I’m not a fan of using repetition to practice when training players. I use repetition drills very rarely. Repetition drills are when a player has to hit many balls one after the other, either from a basket feed or with someone at the other end giving you the same ball.

Repetition drills contain very little that is similar to match-play. I understand it looks good to people watching the lesson from a distance outside the court and on Instagram posts but repetition drills offer very little to players wanting to develop a new technique or pattern for their next match.

Often coaches feel that they have done their job by showing the student the new technique and then drilling it many times through repetition. They believe the transfer of information (the new technique being taught) from the practice court to match court should happen automatically and is the players' responsibility.

This is false. It’s the coach’s job to introduce the new technique AND to create a “Bridge” to match-play so that the player can integrate what they have been taught.

Part of creating that “Bridge” is the ability to recall the key elements of the new technique.  By training the recall abilities of the player you are ensuring a smooth transition from the practice court to match court.

I focus mostly on training a player’s RECALL of a new stroke or match-play pattern. Here’s an example that can be used by you for any stroke or pattern you desire…

“John” was trying to improve his serve so that it’s a bigger weapon and can do more damage to his opponent in matches.

I worked with John on his front foot, in the knowledge that a technically better front foot will improve his timing, feel and power, and that will translate into a much better service weapon.

This is the stage I deviate from conventional training methods. Many coaches would have John hit from a basket, perfecting the serve and the front foot in particular for the remainder of the lesson.

This is the “Repetition Method” of teaching a stroke. With basket repetition, the player is solely practicing technique by means of muscle memory.

Training a player using the “Recall Method” is different and much more effective than the repetition method, especially later when the player needs to use the technique in matches and under pressure.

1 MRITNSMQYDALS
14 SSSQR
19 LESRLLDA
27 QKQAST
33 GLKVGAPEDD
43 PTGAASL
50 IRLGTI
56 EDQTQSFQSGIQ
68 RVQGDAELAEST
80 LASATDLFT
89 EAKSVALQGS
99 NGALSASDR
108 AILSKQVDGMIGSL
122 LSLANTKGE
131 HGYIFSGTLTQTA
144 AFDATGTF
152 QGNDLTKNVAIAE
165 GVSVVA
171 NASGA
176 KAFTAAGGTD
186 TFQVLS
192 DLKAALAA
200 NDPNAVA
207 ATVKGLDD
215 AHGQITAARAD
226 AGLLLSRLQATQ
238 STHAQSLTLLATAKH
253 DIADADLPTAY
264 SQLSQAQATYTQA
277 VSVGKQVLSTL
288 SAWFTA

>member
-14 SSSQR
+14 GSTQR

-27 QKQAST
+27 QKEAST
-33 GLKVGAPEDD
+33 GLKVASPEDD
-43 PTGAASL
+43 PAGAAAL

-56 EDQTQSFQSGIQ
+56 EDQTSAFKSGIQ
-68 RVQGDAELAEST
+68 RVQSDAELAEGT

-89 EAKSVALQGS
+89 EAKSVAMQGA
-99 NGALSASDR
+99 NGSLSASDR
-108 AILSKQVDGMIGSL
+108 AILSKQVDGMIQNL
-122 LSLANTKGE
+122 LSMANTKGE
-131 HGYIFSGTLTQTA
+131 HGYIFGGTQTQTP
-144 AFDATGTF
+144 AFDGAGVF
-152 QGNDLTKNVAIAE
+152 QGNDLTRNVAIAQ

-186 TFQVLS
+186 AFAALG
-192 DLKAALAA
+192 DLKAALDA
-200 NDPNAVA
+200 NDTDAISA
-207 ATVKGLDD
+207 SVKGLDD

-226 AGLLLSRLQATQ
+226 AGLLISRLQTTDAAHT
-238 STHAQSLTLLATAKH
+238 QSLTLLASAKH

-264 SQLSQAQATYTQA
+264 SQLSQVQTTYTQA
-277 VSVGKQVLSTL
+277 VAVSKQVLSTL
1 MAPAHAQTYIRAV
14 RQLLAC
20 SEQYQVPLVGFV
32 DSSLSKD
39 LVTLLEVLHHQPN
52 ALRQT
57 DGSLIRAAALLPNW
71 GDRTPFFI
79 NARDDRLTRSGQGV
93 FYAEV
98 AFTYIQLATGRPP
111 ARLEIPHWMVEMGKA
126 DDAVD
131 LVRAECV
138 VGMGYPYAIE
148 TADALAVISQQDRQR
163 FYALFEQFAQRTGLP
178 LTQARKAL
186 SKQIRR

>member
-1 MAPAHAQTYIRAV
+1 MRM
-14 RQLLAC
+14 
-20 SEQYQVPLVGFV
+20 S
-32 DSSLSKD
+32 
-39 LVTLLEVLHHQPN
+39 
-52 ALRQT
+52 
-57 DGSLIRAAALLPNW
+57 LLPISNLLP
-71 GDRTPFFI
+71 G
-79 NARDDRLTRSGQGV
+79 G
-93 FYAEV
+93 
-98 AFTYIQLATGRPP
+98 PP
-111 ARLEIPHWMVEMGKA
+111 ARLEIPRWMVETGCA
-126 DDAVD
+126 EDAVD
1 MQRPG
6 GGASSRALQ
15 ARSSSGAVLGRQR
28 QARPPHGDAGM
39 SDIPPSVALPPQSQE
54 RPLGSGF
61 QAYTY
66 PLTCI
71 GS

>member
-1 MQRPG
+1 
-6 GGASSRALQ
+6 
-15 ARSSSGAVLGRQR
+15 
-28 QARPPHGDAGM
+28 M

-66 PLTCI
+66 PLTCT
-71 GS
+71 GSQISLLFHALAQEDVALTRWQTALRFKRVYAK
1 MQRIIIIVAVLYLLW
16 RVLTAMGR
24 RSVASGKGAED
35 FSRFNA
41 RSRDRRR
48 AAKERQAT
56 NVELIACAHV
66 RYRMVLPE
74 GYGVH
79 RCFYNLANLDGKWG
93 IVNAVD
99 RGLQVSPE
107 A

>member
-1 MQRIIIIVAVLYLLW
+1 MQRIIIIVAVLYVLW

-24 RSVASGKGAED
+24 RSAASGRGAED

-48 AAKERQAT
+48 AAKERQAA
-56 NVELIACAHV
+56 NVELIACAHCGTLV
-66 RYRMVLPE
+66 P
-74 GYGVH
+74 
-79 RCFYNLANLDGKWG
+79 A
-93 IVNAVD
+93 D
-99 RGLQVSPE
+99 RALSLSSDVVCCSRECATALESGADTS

Here’s how I trained John’s ability to recall the key elements of the front foot. There were 5 key components I used that you need to be aware of when training your players:

Common Errors

John and I took note of the common errors that were occurring as he tried to implement the improved front foot during the serve. 

One of those common errors was his tendency to shift his weight onto, and off his Front Foot too quickly during the serve. John was rushing the technique and needed to spend more time on top of his front foot during the service motion.

By identifying the most common errors that occur the player can focus on these common errors and be more aware of their remedies

2.  Strengths and Weaknesses

I asked John which service target was his least preferred option when serving and he told me it was the serve down the “T” (middle) on the deuce side.

This is where we focused our attention mostly on the drills and points that followed.

Make the player aware and practice those vulnerable parts of a player’s new technique that have the potential to cause problems later in matches

3.  “Point” focused

After a very short time of showing John the front foot technique, we very quickly progressed to playing points.

The reason is I see no value in repeating the front foot technique many times from a basket, when under match conditions later other factors will be tested. Those “Other Factors” cannot be tested while hitting from a basket.
If you are training tennis players always remember that tennis is competitive and includes scoring… all new techniques must be taught with the understanding that the new technique must help the player win points and that it must hold up under pressure in matches. 

4.  Consequences

If there were no consequences to us making errors or playing poorly what would be the point in trying to improve!

Creating consequences for John helped him improve the front foot faster. While playing points John was faced with the following consequences (you can try to introduce these consequences to your players also):

SCORING: Because we played points and kept score (short tie-breaks are perfect), if John’s serve didn’t perform well he lost points and obviously then found it difficult to win!

RESULT: If John didn’t use the front foot well the ball tended to go long over the service line (out). If he used the front foot well the serve would be much better. 

He got immediate feedback on his new front foot technique based on the whether the ball went in or out – consequences!

DECISIONS: Serving from a basket (repetition) doesn’t involve decisions on what type of serve you want to hit. During the points, the decisions John made each time he served had consequences.

He had to perform the new front foot technique AND make good decisions about the speed and placement of the serve and live with the consequences such as his opponent attacking his 2nd serve, approaching net on the Return or simply continually putting him under pressure because his serve is not good enough.

Don’t wait and expect the “Bridge” from practice to match-play to develop automatically. It just won’t happen.

By teaching recall whenever you work on a new stroke or pattern you are ensuring that the player is prepared for up-coming both technically and mentally.